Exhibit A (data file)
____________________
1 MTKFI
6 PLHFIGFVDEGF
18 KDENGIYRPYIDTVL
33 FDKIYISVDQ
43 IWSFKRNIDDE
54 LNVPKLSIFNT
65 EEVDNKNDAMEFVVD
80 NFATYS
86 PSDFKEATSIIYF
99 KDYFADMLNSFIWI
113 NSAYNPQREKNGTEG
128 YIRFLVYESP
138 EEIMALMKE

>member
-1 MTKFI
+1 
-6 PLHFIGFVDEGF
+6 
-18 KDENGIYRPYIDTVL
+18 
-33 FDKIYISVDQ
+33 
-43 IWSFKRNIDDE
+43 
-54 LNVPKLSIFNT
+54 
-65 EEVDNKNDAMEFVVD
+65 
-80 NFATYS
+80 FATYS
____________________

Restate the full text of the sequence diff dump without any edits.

1 MTKFI
6 PLHFIGFVDEGF
18 KDENGIYRPYIDTVL
33 FDKIYISVDQ
43 IWSFKRNIDDE
54 LNVPKLSIFNT
65 EEVDNKNDAMEFVVD
80 NFATYS
86 PSDFKEATSIIYF
99 KDYFADMLNSFIWI
113 NSAYNPQREKNGTEG
128 YIRFLVYESP
138 EEIMALMKE

>member
-1 MTKFI
+1 
-6 PLHFIGFVDEGF
+6 
-18 KDENGIYRPYIDTVL
+18 
-33 FDKIYISVDQ
+33 
-43 IWSFKRNIDDE
+43 
-54 LNVPKLSIFNT
+54 
-65 EEVDNKNDAMEFVVD
+65 
-80 NFATYS
+80 FATYS